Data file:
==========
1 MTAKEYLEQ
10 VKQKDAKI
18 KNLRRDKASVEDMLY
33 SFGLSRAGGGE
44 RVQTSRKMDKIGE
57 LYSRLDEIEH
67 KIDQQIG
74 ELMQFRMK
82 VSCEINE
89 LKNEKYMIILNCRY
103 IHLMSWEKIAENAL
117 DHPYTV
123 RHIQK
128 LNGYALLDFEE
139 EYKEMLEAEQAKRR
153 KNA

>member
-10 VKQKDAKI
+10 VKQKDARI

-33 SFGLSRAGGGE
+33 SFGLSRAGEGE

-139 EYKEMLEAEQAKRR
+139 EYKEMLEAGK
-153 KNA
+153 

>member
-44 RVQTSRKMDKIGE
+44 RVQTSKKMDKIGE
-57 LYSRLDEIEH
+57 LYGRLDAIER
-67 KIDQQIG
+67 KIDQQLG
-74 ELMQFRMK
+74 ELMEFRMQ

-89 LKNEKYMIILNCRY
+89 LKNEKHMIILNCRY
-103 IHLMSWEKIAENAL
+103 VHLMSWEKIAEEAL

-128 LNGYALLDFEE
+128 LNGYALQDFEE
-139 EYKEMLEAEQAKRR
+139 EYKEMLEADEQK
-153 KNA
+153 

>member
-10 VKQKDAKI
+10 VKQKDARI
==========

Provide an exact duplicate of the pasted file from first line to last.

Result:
1 MTAKEYLEQ
10 VKQKDAKI
18 KNLRRDKASVEDMLY
33 SFGLSRAGGGE
44 RVQTSRKMDKIGE
57 LYSRLDEIEH
67 KIDQQIG
74 ELMQFRMK
82 VSCEINE
89 LKNEKYMIILNCRY
103 IHLMSWEKIAENAL
117 DHPYTV
123 RHIQK
128 LNGYALLDFEE
139 EYKEMLEAEQAKRR
153 KNA

>member
-10 VKQKDAKI
+10 VKQKDARI

-33 SFGLSRAGGGE
+33 SFGLSRAGEGE

-139 EYKEMLEAEQAKRR
+139 EYKEMLEAGK
-153 KNA
+153 

>member
-44 RVQTSRKMDKIGE
+44 RVQTSKKMDKIGE
-57 LYSRLDEIEH
+57 LYGRLDAIER
-67 KIDQQIG
+67 KIDQQLG
-74 ELMQFRMK
+74 ELMEFRMQ

-89 LKNEKYMIILNCRY
+89 LKNEKHMIILNCRY
-103 IHLMSWEKIAENAL
+103 VHLMSWEKIAEEAL

-128 LNGYALLDFEE
+128 LNGYALQDFEE
-139 EYKEMLEAEQAKRR
+139 EYKEMLEADEQK
-153 KNA
+153 

>member
-10 VKQKDAKI
+10 VKQKDARI